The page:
Among the angry young men in the Bangladesh army were two young Majors who took immense pride in their professional competence and who now found their careers on the rocks because of Sheikh Mujib's studied neglect of the armed forces. One was Farook Rahman, Second-in-Command of the 1st Bengal Lancers, the country's only tank regiment which till the middle of 1974 had only three obsolete tanks in its armoury. The other was Khandaker Abdur Rashid, the Commanding Officer of the 2nd Field Artillery, also based in Dhaka.
Farook (also spelled Faruque or Farooq) and Rashid, both born within a month of each other in 1946, were good friends and brothers-in-law since they had married the daughters of S. H. Khan who belonged to Chittagong's leading industrial family. Farook was married to Farida, and Farida's elder sister Zubeida, nicknamed 'Tinku', was married to Major Rashid. The girls' sasa A. K. Khan (the older brother of S. H. Khan) was a former Industries Minister in the Pakistan government.
Farook and Abdur Rashid were ideally placed in Dhaka to carry out the coup.
Abdur Rashid commanded the 2nd Field Artillery conveniently based in the capital and Farook led the Bengal Lancers, Bangladesh's only tank regiment. Between them they had more fire power than anything Shiekh Mujib could hope to muster.
Anthony Mascarenhas, Journalist
Farook - full name Dowan Esheratullah Syed Farook Rahman - comes from an upper class Bengali family and claimed that on commissioning he was the first second-generation Bengali officer in the Pakistan army. His father's family are known as the 'Pirs' (religious leaders) of Rajshahi, claiming direct descent from Arab Syeds who had settled on a modest estate in Nauga. His mother belongs to a land-owning zaminder family of the Jamalpur/Islampur area of Mymensingh who claim descent from Turkish soldiers of fortune under the Mughal emperors. Between them Farook was closely related to Dr. A. R. Mallick (former Vice Chancellor of Chittagong University who replaced Tajuddin Ahmad as Finance Minister), Syed Nazrul Islam (Acting President during Mujibnagar Government), Syed Ataur Rahman Khan (former Chief Minister of East Pakistan and Prime Minister of Bangladesh) and Major General Khaled Musharraf who was briefly Chief of Staff of the Bangladesh army in November 1975 before being killed in the Sepoy Mutiny. In fact, Brigadier Khaled Musharraf was Farook's mamu (maternal uncle).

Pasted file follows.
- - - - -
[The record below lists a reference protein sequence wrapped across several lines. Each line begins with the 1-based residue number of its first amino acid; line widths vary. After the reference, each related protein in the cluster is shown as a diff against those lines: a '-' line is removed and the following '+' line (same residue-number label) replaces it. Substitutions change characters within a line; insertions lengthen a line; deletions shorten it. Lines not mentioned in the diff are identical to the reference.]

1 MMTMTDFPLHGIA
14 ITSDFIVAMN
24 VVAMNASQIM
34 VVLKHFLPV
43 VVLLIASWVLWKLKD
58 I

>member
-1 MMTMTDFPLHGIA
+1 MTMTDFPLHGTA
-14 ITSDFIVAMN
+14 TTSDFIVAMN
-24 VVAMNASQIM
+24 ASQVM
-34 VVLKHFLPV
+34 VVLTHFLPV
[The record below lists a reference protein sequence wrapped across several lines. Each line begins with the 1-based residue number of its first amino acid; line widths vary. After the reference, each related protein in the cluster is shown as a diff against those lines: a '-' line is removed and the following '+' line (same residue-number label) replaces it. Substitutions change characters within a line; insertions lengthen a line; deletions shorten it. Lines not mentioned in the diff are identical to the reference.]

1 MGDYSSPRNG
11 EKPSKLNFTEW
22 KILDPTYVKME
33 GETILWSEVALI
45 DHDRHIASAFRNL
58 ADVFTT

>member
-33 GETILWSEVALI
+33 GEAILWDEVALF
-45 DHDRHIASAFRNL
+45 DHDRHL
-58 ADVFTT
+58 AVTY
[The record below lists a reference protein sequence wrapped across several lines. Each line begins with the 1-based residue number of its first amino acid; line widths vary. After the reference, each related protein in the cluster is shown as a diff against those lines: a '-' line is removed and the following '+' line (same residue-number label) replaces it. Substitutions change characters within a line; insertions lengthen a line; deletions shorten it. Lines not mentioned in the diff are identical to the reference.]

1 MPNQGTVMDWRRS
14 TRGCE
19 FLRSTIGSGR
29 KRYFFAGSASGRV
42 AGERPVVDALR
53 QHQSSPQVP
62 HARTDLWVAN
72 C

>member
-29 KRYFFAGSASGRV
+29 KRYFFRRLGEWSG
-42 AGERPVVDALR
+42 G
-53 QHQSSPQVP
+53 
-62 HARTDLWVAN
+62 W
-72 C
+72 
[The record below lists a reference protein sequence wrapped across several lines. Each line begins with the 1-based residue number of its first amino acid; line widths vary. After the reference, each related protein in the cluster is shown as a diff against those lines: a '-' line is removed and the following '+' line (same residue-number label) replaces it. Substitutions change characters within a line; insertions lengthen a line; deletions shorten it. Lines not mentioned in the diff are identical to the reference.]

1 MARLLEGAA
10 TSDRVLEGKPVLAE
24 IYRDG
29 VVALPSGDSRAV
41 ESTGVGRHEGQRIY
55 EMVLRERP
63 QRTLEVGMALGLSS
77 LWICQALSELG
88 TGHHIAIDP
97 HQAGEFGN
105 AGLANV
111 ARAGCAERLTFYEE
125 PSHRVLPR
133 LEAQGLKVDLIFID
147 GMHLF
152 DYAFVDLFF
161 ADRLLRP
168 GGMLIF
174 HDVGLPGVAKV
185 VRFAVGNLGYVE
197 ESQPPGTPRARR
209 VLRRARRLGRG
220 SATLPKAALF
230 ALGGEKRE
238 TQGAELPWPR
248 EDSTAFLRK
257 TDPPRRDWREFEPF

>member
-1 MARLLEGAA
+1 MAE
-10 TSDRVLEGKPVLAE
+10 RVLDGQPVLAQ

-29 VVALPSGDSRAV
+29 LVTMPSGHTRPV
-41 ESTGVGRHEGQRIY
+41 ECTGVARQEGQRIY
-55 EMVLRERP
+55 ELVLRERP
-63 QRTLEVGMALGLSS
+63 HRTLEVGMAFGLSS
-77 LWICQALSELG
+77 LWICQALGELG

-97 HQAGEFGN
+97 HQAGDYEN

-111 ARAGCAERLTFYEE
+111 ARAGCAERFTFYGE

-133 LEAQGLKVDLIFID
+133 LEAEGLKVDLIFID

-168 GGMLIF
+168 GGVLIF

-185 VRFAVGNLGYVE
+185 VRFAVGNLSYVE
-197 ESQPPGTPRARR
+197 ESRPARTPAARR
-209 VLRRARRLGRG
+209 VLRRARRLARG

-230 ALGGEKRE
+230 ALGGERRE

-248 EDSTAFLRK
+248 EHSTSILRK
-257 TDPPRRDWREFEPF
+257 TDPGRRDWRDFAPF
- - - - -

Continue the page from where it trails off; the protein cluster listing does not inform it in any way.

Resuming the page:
Farook's father, Major Syed Ataur Rahman, was an Army doctor and Farook's education reflects the pattern of his postings. He cross-crossed the sub-continent six times in 13 years starting off in the Fatima Jinnah girls school, Comilla (Farook jokes about his 'one and only time in a convent'). He went to Abbottabed (Burnhall), Dhaka (St. Joseph's), Quetta (St. Francis' Grammar School), Rawalpindi (Station Raod school where Field Marshall Ayub Khan's daughter Naseem was also a student), Dhaka (Adamjee College), ending up in a college in Kohat for a crash course in maths.
Farook was the eldest of three children - he had two sisters - and it was not intended that he should go into the army. His love of flying got him a solo licence at the age of 17 and he had unsuccessfully tried to join the Pakistan Air Force. So his family got him admitted to Bristol University, UK, for course in aeronautical engineering and he would have gone to UK in 1966 but for the intervention of hostilities with India in the spring of 1965 over the Rann of Kutch.